Title: Forgotten Souls: A Social History of the Hong Kong
Author: Patricia Lim
Date: 5 November, 2011 7:30 pm

The Book Attic
Cockloft, 2 Elgin Street, Central, Hong Kong
Book Club
Specialised in book restoration
The author has recorded the inscriptions on all 8000 graves in the HK Cemetery. These by
the way will be available in due course as an on-line database through the Hong Kong
Memory project.  She has selected, from the graves she has recorded, a wide range of
people whose lives shed light on the nature of society in Hong Kong. Inevitably as this was
the 'Colonial' cemetery, they are predominantly Europeans, although there are numerous
Chinese and a surprising number of Japanese too. She has then sought out information on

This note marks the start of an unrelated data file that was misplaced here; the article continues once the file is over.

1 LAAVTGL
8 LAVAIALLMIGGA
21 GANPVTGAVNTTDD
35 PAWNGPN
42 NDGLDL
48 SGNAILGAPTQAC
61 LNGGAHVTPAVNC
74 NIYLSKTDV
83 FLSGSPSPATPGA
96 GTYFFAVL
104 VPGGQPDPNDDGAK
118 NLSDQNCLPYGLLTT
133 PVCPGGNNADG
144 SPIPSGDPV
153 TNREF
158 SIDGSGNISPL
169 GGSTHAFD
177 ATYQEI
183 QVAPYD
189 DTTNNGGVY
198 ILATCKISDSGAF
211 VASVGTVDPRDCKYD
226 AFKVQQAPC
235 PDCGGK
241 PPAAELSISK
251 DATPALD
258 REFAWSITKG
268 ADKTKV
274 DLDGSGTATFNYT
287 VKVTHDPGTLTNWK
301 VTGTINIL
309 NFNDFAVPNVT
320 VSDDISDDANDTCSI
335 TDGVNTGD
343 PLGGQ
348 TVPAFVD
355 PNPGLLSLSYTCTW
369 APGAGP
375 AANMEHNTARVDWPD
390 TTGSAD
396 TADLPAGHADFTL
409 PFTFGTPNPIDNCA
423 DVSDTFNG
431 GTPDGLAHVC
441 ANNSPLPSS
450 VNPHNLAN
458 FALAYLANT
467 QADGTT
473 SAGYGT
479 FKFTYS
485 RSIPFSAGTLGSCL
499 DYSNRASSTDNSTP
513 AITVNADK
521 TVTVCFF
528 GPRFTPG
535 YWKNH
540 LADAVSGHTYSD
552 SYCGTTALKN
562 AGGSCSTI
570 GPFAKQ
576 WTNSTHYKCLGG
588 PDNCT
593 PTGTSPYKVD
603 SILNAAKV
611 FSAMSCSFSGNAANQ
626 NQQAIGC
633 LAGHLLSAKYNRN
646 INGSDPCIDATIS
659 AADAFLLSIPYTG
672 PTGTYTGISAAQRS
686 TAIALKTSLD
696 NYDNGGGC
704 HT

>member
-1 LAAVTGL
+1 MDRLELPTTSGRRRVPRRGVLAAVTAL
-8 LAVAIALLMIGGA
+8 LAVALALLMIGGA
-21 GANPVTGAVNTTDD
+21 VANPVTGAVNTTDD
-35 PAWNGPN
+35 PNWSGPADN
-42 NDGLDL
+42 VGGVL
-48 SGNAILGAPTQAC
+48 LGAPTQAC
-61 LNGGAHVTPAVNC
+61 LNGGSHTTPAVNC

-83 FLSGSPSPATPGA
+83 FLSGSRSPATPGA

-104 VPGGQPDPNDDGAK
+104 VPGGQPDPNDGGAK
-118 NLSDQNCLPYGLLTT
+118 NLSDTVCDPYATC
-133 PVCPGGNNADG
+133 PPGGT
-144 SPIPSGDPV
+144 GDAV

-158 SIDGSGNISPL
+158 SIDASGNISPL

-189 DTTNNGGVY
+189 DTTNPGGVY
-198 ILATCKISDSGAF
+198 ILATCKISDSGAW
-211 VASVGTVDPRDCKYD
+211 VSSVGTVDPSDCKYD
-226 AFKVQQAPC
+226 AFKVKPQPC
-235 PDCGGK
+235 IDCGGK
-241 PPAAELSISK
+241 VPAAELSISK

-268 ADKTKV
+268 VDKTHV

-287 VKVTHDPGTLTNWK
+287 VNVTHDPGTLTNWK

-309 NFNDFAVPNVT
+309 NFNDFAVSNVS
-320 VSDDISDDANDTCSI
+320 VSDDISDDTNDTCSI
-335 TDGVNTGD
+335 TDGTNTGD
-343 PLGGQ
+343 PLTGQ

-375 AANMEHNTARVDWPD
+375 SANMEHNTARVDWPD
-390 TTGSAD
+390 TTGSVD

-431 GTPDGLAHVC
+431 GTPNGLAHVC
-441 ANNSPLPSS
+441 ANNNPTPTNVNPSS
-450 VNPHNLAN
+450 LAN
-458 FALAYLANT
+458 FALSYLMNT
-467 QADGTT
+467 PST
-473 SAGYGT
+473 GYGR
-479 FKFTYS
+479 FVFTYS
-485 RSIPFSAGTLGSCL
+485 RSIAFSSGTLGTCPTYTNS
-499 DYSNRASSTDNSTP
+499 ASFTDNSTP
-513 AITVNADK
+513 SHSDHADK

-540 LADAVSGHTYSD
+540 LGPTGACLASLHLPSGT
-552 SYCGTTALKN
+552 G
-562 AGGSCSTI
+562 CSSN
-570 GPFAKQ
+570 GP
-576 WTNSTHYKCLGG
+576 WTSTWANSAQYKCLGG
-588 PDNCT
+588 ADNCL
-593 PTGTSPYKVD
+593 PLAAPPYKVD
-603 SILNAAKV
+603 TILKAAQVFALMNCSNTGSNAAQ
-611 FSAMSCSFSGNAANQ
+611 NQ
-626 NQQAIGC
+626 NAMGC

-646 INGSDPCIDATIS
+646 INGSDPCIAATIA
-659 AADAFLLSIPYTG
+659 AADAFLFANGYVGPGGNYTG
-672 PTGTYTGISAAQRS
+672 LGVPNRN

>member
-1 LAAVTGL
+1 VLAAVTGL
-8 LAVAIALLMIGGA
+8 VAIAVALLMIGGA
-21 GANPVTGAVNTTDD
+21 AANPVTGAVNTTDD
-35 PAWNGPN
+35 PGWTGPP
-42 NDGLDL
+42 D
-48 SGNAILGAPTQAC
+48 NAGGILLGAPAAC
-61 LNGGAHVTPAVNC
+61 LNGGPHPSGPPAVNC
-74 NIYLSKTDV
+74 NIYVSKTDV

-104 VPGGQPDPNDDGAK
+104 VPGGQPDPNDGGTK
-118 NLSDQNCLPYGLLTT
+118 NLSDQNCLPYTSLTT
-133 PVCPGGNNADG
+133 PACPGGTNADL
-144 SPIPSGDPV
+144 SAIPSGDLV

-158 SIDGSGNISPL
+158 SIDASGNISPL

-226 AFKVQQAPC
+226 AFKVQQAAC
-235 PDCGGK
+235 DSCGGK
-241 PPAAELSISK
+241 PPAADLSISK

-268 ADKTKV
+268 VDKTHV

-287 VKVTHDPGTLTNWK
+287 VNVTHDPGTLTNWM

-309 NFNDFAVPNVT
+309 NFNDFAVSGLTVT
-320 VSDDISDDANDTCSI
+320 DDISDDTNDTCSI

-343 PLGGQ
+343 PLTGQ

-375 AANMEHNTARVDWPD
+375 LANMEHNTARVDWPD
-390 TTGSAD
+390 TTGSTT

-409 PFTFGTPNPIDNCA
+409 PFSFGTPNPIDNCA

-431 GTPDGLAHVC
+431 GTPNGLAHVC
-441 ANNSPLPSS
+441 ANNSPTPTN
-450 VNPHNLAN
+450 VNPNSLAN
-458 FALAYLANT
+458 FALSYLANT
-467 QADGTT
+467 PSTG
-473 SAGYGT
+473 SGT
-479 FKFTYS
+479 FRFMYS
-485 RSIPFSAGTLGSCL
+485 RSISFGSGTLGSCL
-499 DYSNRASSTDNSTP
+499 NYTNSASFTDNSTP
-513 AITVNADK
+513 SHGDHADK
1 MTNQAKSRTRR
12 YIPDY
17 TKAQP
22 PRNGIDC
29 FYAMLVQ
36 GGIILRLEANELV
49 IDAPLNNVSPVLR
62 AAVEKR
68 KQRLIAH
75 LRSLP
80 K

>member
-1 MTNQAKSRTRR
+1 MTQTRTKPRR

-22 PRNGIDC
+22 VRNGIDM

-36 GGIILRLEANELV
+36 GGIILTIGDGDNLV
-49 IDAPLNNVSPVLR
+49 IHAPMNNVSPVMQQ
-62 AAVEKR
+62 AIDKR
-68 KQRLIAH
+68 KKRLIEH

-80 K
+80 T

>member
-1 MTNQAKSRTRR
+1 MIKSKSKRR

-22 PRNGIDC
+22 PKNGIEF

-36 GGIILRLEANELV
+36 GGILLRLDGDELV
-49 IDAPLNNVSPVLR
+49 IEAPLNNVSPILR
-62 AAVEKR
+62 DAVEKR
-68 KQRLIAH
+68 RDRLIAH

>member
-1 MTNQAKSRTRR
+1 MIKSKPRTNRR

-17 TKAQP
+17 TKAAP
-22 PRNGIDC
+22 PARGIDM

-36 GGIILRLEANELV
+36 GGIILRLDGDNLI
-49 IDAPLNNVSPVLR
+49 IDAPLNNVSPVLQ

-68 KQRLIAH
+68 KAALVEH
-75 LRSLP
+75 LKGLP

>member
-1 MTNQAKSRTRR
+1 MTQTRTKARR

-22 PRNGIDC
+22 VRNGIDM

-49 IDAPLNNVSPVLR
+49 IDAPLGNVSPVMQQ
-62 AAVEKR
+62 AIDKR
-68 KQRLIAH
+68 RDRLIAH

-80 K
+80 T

these people from contemporary newspapers, land records, court records etc to provide a
rich description of life in Hong Kong during the first 100 years approximately from its
colonisation and a wonderful series of anecdotes.

Author Biography:
Patricia Lim has lived in Hong Kong for more than thirty years and is married to a
Chinese. She studied at Cambridge University and had a long and happy career teaching
English, History and Latin in various schools and bringing up a family of three daughters.
On her retirement from teaching she decided to try to bring the often hard to find heritage
of Hong Kong Island, Kowloon and the New Territories to the attention of a wider public
by publishing two books of walks. This book followed on from the second book When
gathering material for a walk round the cemeteries of Happy Valley, the old, silent, granite
monuments and headstones sparked a keen interest in the lives of the forgotten people who
lay buried in Hong Kong Cemetery.  Patricia Lim turns a tour of the Cemetery into a
tantalising historical journey, rediscovering the many individuals whose lives - even the
most fleeting and obscure - reflect significant developments and provide a nuanced
understanding of Hong Kong's past. A solid database and a riveting good read - a winning
-- Elizabeth Sinn, University of Hong Kong